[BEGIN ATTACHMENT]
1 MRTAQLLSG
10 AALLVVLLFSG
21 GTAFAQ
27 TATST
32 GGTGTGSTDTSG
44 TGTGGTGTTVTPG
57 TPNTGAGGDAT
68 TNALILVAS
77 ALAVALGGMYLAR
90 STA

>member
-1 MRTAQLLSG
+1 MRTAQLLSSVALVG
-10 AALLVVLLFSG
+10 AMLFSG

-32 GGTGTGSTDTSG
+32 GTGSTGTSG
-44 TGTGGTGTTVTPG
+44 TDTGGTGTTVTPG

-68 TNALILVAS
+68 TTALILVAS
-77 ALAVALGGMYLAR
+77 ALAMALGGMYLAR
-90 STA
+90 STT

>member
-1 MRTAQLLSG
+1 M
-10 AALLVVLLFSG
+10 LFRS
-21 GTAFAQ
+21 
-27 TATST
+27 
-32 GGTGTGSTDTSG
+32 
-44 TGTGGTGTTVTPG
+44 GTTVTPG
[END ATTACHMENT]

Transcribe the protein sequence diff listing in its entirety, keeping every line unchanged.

1 MRTAQLLSG
10 AALLVVLLFSG
21 GTAFAQ
27 TATST
32 GGTGTGSTDTSG
44 TGTGGTGTTVTPG
57 TPNTGAGGDAT
68 TNALILVAS
77 ALAVALGGMYLAR
90 STA

>member
-1 MRTAQLLSG
+1 MRTAQLLSSVALVG
-10 AALLVVLLFSG
+10 AMLFSG

-32 GGTGTGSTDTSG
+32 GTGSTGTSG
-44 TGTGGTGTTVTPG
+44 TDTGGTGTTVTPG

-68 TNALILVAS
+68 TTALILVAS
-77 ALAVALGGMYLAR
+77 ALAMALGGMYLAR
-90 STA
+90 STT

>member
-1 MRTAQLLSG
+1 M
-10 AALLVVLLFSG
+10 LFRS
-21 GTAFAQ
+21 
-27 TATST
+27 
-32 GGTGTGSTDTSG
+32 
-44 TGTGGTGTTVTPG
+44 GTTVTPG